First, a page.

8. I echo what the others have said about the appearance of your granite counter tops. The average person will not see the stains. Yes, some granite is absorbent. Because of this you may need an impregnating sealer. Did you do the “lemon and oil test” before your purchase to determine how absorbent the granite was or if it was acid-sensitive? What sealer (brand) have you decided to use?

    Reply

  9. Bob

    I did researched in the World Wide Web on how to remove epoxy markings from Granite Counter Tops. One of my findings was using acetone for nail polisher, http://www.the-signal.com/archives/9886/

    Another option is too find exactly What type of epoxy they use on those counter top’s. That way you could decided what will be treatment to remove those stains.

    Example of this: Some Epoxy Resins are Bisphenol A (BPA) diglycidyl ether, meaning most of the resins are high-performance resin products/systems for use in coating, adhesive, civil engineering, structural, electronic and composite applications.
    Other resins are made of acrylic and polymer blends. Example: SUPER Glue or hobby cement for plastic cars.

    Another thing Granite it is a porous rock, What goes in must come out. Meaning it could be extracted with the right treatment. I’ll advise you to try out a small area and experiment for better results.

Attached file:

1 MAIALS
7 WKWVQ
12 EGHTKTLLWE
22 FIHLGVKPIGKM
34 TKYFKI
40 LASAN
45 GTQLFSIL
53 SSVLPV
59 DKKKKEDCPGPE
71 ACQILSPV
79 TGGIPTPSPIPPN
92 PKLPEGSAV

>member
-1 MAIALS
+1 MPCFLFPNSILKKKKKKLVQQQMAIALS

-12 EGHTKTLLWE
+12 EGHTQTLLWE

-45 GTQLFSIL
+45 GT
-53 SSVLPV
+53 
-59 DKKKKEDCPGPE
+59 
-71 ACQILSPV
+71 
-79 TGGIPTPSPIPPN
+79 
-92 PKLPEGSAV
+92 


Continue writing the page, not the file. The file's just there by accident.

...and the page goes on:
In my previous comment, my contractor almost got fired by me, his installation technique and application of that resin on my granite was sluggish and poor. I don’t want to talk about it anymore, but I will guarantee you I will get new granite . Since the problem is not one stain, but a horribly clown make up gone bad. So much for trusting him.

    Reply

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  11. The granite counter tops that are going to be installed in the kitchen are done by my contractor. I have seen some of previous houses and his job is pretty solid, Except for the type of color some home owners choose……

    The color we choose are bage with black spots.

    Reply

  12. Looking good as always Bob. Sorry that you thought you were getting someone that knew what they were doing. Granite is not just something that anyone can do right. Most likely the average person will not even see the stains.

    Any way, that granite looks great.

    Reply

  13. Hi Bob,
    Granite looks well, we had the same experience and ended up with a similar pattern but green. This went well with lemon yellow cabinets. http://www.sulit.com.ph/1833325
    Odd stuff this granite, soaks up water and takes ages to dry out…..mila still gets out the chopping board to prepare the vegetables despite the worksurface hardness!!
    Peter

    Reply

  14. Looking pretty nice Bob and Carol. Eager to see the finished product as I am sure you are also.

    Reply

  15. Well if those minor stains are the worst of the installation, you’ve done well. It certainly looks good, and I think for the amount of work you had done, a very reasonable job, overall.

    Wish you had let us know you were going to be in Manila, please give us a heads up next time you come up to the north-land, OK?

    Reply